The trouble with collective punishment is that innocent people get hurt. Banning both Russia and Kenya from the Rio de Janeiro Olympics for doping would rob athletes who haven't sunk to pills and needles of a life-changing opportunity.

So be it.

At least with Russia.

Not so, Kenya.

Both countries have all but exhausted the patience of those who cling to the hope — are there many left? — of dope-free competition. By resisting and heel-dragging when they should have been bending over backward to clean up, they have burned through nine lives and run up giant tabs in the last-chance saloon. Pressure for the ultimate punishment — no Rio Games for two countries that won 93 medals between them at London 2012 — is growing.

The difference between them is that only Russia stands accused of being an actual drug pusher, with state officials — including the security services — alleged to have had a hands-on role not only in widespread, systematic doping in the host country of the 2014 Winter Olympics in Sochi and 2018 football World Cup but also in elaborate cover-ups that whistleblowers have helped expose.

The latest of those is Grigory Rodchenkov. As head of Russia's anti-doping laboratory, he should have been one of the good guys but instead became part of the problem. His account to the New York Times of a drug-fueled plot that hoisted Russia to the top of the Sochi medal table must be taken with salt, because they are the words of someone who, by his own admittance, willfully, consciously and even proudly betrayed the trust of the 2,500 athletes who traveled to Russia in 2014.

"A turncoat's libel" was President Vladimir Putin's response, through spokesman Dmitry Peskov, to the allegations on Friday.

Still, the degree of detail from the scientist who fled Russia for the safety of Los Angeles is compelling: clean urine supposedly collected from athletes months in advance and used to replace dirty samples during the Olympics; a spreadsheet from Russia's sports ministry said to have listed doped athletes; athletes in turn allegedly texting the ministry with coded information so their tainted samples could be identified and poured down a toilet; a switcheroo of bottles through a hole in a wall of the Sochi drug-testing lab; an overseer, identified by Rodchenkov as a Russian intelligence officer, who found a way to unlock what were supposedly tamper-proof drug-sample bottles.

Perhaps most alarming: the thrust of these claims of state involvement in doping isn't entirely new. In a report last November on what they determined was a "deeply rooted culture of cheating" in Russian athletics, investigators for the World Anti-Doping Agency had already detailed evidence of Russian intelligence agents sniffing around the labs in Sochi and in Moscow, questioning and intimidating staff and telling them not to collaborate with the WADA probe.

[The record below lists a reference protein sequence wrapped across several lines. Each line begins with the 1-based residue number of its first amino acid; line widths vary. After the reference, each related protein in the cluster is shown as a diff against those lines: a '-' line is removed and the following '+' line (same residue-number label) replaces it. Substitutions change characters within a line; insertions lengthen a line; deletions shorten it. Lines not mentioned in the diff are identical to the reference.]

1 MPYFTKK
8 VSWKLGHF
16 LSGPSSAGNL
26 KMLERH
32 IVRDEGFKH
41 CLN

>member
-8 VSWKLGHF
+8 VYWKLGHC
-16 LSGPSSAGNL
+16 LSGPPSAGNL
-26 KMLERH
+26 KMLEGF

This, if all true, would make Lance Armstrong small potatoes.

Unlike Russia, Kenya is more of a failed state than a rogue one in the fight against doping. In a 2014 interview, Kenyan Sports Minister Hassan Wario looked me in the eye and talked of "a very clear roadmap" to tackle the doping scourge that has since only grown and gravely undermined the East African country's hard-earned reputation as a world leader of distance-running.

Eighteen months on, Wario is still promising swift action. Yet the anti-doping agency Kenya long promised still isn't fit for purpose and anti-doping legislation passed by Kenya's parliament is "a complete mess," WADA declared this week.

Ultimately, in Rio, this would boil to down trust.

If, when, a Russian climbs onto the top step to collect Olympic gold, what thoughts might flash through the minds of athletes below them on the podium and the millions watching on TV? Increasingly likely: that they've been robbed by a country that back in 2009 was already being warned that its athletes risked dying from the abuse of banned blood-boosting drugs and transfusions; a country where entire sports — race-walking being the prime example — are unbelievable; a country that in 2014 had more doping violations, 148 in 22 sports, than any other; a country that WADA figures show still isn't playing ball with international efforts to drug-test its athletes.

A country, in short, that by being there could only tarnish the Rio Games and turn Olympic organizers into abettors and co-conspirators.

Kenya, less so.

A careful look at the 40 runners busted for doping since the London Games shows that the majority weren't Olympic caliber. It seems unfair that a proven champion like marathoner Eliud Kipchoge, who is out pounding dusty forest tracks before the sun rises and is in his second decade as a world-beater, should be prevented for competing for the Olympic gold missing from his collection because bureaucrats in Nairobi haven't got their act together and because of low-grade Kenyan athletes being busted for doping.

Track and field's global governing body is giving Kenya more time to sort itself out. That makes sense. Barring Kenya's runners from Rio would punish too many for the mistakes of too few.

With Russia, it's the other way around. Too many have cheated or been involved. Too few have spoken out.

One more chance would be one too many.


John Leicester is an international sports columnist for The Associated Press. Write to him at or follow him at